Some of the local talent that helped out on Permanent Vacation included Jim Vallance (who co-wrote five songs, and played organ on two), Drew Arnott of Strange Advance (he played mellotron on two tracks), and the Margarita Horns, which were led by Skywalk’s Tom Keenlyside. The horn section is prominent on the tunes “Rag Doll”, “Girl Keeps Coming Apart” and “Dude (Looks LIke a Lady)”, but then horns featured strongly on earlier Aerosmith tunes such as “Mama Kin”, “Same Old Song and Dance”, and “Big Ten Inch Record”.

“We’ve always used horns,” says Perry, “and we’ve always used keyboards; we used mellotron on “Dream On”. I think the misconception about Aerosmith is that we’re just a heavy-metal guitar band. When I think of heavy metal, I think of Judas Priest and Ozzy Osbourne. We’re a rock ‘n’ roll band. And I’ll tell ya, since this record’s come out, no one’s called us a heavy metal band.”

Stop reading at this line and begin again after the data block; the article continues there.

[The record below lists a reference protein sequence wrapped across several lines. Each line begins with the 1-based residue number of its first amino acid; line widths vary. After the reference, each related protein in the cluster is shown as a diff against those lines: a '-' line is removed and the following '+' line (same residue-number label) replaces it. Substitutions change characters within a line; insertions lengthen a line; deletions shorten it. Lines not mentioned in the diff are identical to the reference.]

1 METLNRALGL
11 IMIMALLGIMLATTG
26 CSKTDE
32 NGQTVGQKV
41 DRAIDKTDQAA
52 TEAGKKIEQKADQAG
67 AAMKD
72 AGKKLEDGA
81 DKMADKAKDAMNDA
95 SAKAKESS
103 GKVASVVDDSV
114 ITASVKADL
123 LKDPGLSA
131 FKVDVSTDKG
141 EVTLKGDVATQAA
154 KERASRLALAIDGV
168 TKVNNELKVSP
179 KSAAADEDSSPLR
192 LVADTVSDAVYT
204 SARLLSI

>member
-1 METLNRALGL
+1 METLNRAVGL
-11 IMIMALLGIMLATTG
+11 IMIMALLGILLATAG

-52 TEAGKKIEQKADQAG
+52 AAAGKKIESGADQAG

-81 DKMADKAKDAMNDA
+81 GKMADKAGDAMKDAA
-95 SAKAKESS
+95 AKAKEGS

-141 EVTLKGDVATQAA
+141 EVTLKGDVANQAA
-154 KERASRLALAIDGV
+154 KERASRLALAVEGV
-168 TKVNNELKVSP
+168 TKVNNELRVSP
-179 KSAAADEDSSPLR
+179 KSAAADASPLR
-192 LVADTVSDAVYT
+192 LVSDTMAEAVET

As well as being proud of Aerosmith’s latest vinyl, Joe Perry is very happy with the way the group has been performing live. (They play Vancouver this Wednesday, January 20, at the Pacific Coliseum).

“The band’s playing wicked tight,” says Perry. “I would not be afraid to take this band into any town hall and stand toe-to-toe with anybody–without the lights, without anything, because the band’s hot.